Nature Vs. Nurture In Brave New World

870 Words 4 Pages
The Impact of the Past

The debate of nature versus nurture is one of the oldest and most pondered questions in all of psychology. What dictates how people develop? Is it where they come from or what they experience? This question is hinged upon having a society where nature and nurture operate as separate entities, and the population has enough genetic diversity to produce random variances in how people develop. In Aldous Huxley’s novel, Brave New World, the question of nature versus nurture is not one that need be pondered. Advanced technology allows for the normally independent processes of nature and nurture to be undertaken in one, distilled process of conditioning, contingent upon the removal of the one facet of life designed to provide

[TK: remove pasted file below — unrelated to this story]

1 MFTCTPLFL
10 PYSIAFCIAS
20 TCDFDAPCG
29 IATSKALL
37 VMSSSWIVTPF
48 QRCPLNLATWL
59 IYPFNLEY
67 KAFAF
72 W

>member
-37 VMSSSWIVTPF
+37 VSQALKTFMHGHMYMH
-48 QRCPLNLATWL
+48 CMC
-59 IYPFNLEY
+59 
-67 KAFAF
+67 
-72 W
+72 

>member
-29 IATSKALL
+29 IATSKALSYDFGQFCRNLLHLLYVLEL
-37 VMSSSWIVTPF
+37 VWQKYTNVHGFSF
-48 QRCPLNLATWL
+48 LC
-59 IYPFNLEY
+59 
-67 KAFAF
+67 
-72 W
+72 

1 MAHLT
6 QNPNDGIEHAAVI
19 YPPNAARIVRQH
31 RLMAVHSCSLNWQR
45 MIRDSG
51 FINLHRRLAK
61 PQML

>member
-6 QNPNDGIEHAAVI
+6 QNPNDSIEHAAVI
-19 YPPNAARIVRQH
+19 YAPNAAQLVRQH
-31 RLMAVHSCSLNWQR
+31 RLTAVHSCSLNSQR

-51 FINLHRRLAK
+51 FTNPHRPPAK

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His white face and his mother Linda’s promiscuousness served to partially alienate him from his peers and society. After sleeping with the local women’s husbands, Linda was brutally whipped by the women, and a very young John attempted to intervene only to see the whip turn to him. This experience caused him to question his mother and ask, ‘“But why did they want to hurt you, Linda?’ he asked that night. He was crying because of the red marks of the whip on his back still hurt so terribly. But he was also crying because people were so beastly and unfair, and because he was only a little boy who couldn’t do anything against them,” (126). John experienced something that has all but been eradicated from civilized society: unfair inequity. Caste society is inherently unfair, but each level of society is conditioned to be perfectly content with their lot in life. The way that the government uses conditioning and a stable, stratified society to control the populace achieves the same affect that allows a Marxist government to maintain control over its citizens. Literary critics Julie Rivkin and Michael Ryan claim that, “the division between classes is the major motor of historical change, according to Marx.” Both the government in Brave New World and Marxist governments are in the business of limiting historical change and maintaining stability. This is achieved through the destruction of social mobility. In a Marxist society there is one class of workers, while in Brave New World each class is conditioned to be content with their station. The impact is the same: social mobility is nonexistent and nobody exists within society who can shake up the social order. John’s sense of class consciousness, a byproduct of his upbringing outside society, is one of the deciding factors that prevents John from ever finding happiness in

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